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Rebecca Lee

Can Automated Editorial Tools Help Wikipedia's Declining Volunteer Workforce? - 1 views

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    An article from Technology Review discusses an important question many people bring up about the quality of articles on wikipedia. It also discusses the relatively small number of dedicated editors who play a fundamental role in the community. Due to the small number of editors and authoritative contributors to many of the articles on Wikipedia, the article also discusses that an algorithm that assesses the quality of Wikipedia articles could reassure visitors and help focus editors on entries that need improving. The computer scientists (Xiangju Qin and Pádraig Cunningham) have developed automated editorial tool that may reduce the workload that remains for the volunteer workforce.
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    The Wikipedia guy who came to speak told me about this article -- it's a big deal in the Wikipedia community.
Amanda French

Gumby: Difference between revisions - Wikipedia, the free encyclopedia - 1 views

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    Note that it took 13 minutes for Jonathan's malicious misinformation about Gumby to go away. Not too shabby.
Amanda French

Web 2.0 Expo SF 2008: Clay Shirky | Gin, Television, and Cognitive Surplus - 0 views

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    Here's a tremendously engaging video of Clay Shirky giving the talk I just linked to about where people find the time to edit Wikipedia -- he thinks they probably stop watching TV. Which do you think is more productive?

    Another great quote from this piece:

    "So if you take Wikipedia as a kind of unit, all of Wikipedia, the whole project--every page, every edit, every talk page, every line of code, in every language that Wikipedia exists in--that represents something like the cumulation of 100 million hours of human thought. I worked this out with Martin Wattenberg at IBM; it's a back-of-the-envelope calculation, but it's the right order of magnitude, about 100 million hours of thought. And television watching? Two hundred billion hours, in the U.S. alone, every year. Put another way, now that we have a unit, that's 2,000 Wikipedia projects a year spent watching television."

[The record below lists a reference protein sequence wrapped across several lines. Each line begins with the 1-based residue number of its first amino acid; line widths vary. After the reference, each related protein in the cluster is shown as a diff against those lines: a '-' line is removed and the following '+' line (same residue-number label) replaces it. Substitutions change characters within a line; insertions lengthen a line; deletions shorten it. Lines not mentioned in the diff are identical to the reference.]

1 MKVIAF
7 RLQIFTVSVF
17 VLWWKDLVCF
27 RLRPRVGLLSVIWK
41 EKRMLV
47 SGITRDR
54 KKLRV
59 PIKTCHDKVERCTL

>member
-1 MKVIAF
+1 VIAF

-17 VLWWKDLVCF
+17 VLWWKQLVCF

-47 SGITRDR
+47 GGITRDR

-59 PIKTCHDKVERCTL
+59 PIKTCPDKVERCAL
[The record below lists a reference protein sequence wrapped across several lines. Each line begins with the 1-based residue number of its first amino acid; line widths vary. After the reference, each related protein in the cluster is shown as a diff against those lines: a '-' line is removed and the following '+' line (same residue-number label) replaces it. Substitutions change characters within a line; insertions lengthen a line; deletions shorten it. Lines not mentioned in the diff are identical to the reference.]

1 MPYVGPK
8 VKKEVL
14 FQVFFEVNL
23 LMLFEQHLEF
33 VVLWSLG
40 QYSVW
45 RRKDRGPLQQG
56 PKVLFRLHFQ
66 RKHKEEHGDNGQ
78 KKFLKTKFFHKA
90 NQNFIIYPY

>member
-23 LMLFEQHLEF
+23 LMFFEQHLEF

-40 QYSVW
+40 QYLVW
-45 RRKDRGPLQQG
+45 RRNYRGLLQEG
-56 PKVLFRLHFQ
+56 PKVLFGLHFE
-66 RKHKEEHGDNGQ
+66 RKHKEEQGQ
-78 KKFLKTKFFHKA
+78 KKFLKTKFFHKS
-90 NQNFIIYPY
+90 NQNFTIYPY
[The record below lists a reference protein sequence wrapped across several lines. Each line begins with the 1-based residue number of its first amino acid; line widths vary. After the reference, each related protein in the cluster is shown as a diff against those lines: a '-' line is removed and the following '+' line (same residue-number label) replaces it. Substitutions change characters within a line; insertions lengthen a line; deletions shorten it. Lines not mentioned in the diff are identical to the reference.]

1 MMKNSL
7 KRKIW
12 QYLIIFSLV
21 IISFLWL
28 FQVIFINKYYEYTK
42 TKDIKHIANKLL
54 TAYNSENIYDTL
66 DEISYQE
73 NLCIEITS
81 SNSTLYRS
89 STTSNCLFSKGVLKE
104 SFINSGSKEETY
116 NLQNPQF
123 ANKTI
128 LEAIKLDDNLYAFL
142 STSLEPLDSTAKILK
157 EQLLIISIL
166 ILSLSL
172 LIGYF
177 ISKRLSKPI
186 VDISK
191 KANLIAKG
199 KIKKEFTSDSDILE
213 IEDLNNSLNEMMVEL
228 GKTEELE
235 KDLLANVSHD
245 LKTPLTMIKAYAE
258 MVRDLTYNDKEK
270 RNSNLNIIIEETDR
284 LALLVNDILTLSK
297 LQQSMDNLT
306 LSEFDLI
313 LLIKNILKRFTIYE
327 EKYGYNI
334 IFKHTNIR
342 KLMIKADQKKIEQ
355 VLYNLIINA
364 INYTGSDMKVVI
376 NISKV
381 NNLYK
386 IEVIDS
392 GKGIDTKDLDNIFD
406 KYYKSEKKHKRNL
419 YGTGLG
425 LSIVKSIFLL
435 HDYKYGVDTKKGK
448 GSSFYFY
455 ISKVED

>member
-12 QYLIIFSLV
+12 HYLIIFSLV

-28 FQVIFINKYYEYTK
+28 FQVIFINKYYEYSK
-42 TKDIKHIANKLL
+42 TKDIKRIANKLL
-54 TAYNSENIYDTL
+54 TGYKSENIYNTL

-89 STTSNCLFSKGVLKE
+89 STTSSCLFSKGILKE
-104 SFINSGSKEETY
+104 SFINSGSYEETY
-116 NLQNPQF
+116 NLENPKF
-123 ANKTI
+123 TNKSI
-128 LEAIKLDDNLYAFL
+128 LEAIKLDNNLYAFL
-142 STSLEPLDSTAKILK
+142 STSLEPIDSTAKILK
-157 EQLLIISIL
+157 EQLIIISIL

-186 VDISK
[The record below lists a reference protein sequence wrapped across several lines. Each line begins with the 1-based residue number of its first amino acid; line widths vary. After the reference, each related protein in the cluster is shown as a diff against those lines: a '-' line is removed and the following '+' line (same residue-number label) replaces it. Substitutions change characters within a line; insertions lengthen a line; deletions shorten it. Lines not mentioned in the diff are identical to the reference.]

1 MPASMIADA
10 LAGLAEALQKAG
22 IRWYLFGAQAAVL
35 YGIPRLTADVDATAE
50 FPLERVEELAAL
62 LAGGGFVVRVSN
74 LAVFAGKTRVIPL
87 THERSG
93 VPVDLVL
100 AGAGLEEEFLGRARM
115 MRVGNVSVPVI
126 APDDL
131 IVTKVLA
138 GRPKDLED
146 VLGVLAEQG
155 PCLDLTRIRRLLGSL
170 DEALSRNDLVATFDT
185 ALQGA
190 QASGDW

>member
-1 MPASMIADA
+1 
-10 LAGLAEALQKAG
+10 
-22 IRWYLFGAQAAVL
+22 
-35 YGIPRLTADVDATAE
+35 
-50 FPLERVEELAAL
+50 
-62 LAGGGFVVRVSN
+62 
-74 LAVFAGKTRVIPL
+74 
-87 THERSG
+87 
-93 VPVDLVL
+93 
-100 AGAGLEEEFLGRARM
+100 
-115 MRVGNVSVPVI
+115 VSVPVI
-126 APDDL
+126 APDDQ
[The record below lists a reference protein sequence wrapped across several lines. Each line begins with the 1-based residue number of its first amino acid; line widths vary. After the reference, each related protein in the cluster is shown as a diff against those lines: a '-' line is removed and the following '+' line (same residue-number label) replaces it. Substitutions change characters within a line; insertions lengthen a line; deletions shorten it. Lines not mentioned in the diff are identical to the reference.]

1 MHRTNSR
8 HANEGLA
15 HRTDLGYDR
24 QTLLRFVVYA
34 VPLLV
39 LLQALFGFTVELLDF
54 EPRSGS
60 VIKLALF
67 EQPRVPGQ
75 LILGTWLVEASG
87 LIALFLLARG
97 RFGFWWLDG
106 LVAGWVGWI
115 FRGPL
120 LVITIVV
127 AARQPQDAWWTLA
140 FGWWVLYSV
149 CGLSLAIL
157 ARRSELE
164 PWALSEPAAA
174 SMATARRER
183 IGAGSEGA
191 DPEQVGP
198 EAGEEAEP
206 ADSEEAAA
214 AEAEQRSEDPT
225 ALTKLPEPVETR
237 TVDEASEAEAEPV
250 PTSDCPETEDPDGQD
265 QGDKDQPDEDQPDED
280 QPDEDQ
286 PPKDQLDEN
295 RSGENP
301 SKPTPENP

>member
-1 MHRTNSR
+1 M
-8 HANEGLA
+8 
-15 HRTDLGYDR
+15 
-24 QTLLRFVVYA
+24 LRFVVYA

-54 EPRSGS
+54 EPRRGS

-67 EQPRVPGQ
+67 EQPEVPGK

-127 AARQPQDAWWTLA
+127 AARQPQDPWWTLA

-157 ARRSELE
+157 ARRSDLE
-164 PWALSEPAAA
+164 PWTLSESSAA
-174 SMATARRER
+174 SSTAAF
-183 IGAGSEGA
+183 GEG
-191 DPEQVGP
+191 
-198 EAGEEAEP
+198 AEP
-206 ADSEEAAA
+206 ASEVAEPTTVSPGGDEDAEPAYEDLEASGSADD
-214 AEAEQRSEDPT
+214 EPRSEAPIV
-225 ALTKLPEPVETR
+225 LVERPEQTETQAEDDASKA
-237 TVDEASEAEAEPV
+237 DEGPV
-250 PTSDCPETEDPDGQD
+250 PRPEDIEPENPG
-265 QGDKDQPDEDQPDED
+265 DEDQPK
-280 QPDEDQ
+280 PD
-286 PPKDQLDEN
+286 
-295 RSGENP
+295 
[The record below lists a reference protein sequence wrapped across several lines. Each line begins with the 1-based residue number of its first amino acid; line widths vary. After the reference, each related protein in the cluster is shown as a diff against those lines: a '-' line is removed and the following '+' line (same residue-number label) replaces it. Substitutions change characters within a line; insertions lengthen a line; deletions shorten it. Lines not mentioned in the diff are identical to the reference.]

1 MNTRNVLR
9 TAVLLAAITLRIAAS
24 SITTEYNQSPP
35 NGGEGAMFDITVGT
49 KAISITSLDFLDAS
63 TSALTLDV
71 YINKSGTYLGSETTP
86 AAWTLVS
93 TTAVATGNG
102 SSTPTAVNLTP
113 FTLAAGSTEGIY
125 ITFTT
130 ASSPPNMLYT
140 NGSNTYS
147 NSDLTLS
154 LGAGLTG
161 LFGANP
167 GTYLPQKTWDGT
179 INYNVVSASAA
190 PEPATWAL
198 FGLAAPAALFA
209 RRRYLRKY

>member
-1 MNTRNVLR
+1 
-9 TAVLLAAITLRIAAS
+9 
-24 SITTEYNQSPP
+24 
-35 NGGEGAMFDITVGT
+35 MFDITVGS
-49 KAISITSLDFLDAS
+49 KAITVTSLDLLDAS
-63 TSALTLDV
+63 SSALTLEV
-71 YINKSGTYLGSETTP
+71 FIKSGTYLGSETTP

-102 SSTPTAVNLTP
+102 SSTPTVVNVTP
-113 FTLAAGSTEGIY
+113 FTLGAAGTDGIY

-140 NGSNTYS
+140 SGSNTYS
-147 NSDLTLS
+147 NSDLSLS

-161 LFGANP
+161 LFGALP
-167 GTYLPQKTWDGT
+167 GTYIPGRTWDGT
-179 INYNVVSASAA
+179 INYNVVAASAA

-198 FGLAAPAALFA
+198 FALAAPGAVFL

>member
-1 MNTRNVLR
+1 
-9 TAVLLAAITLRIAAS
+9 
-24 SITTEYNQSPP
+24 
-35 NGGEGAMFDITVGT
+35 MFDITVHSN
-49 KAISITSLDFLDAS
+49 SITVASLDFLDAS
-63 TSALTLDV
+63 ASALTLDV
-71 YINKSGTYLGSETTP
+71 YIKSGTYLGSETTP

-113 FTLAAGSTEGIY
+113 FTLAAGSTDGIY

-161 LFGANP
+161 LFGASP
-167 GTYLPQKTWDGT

Amanda French

Worldchanging | Gin, Television, and Social Surplus - 0 views

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    In response to the person who said in class that people who edit Wikipedia "have a lot of time on their hands" -- see this 2008 piece by Very Smart Guy and NYU professor Clay Shirky, who points out that editing Wikipedia is a more productive use of time than watching TV. Which, somehow, a lot of people also seem to have a lot of time to do.

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    "I was being interviewed by a TV producer to see whether I should be on their show, and she asked me, "What are you seeing out there that's interesting?"

    I started telling her about the Wikipedia article on Pluto. You may remember that Pluto got kicked out of the planet club a couple of years ago, so all of a sudden there was all of this activity on Wikipedia. The talk pages light up, people are editing the article like mad, and the whole community is in an ruckus--"How should we characterize this change in Pluto's status?" And a little bit at a time they move the article--fighting offstage all the while--from, "Pluto is the ninth planet," to "Pluto is an odd-shaped rock with an odd-shaped orbit at the edge of the solar system."


    So I tell her all this stuff, and I think, "Okay, we're going to have a conversation about authority or social construction or whatever." That wasn't her question. She heard this story and she shook her head and said, "Where do people find the time?" That was her question. And I just kind of snapped. And I said, "No one who works in TV gets to ask that question. You know where the time comes from. It comes from the cognitive surplus you've been masking for 50 years.""
Amanda French

Wikipedia:Wikipedians - Wikipedia, the free encyclopedia - 0 views

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    The Wikipedia page on Wikipedians - demographics, proportions, and the rest.
Ellie Cattle

Comparison of XML editors - Wikipedia, the free encyclopedia - 0 views

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    Wikipedia's page on the different XML editors that are available.
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    Probably no one in the class will ever need to use an XML editor -- and in any case, really you can just use a plain text editor -- but thanks for finding it! Everyone I know who creates XML uses oXygen.
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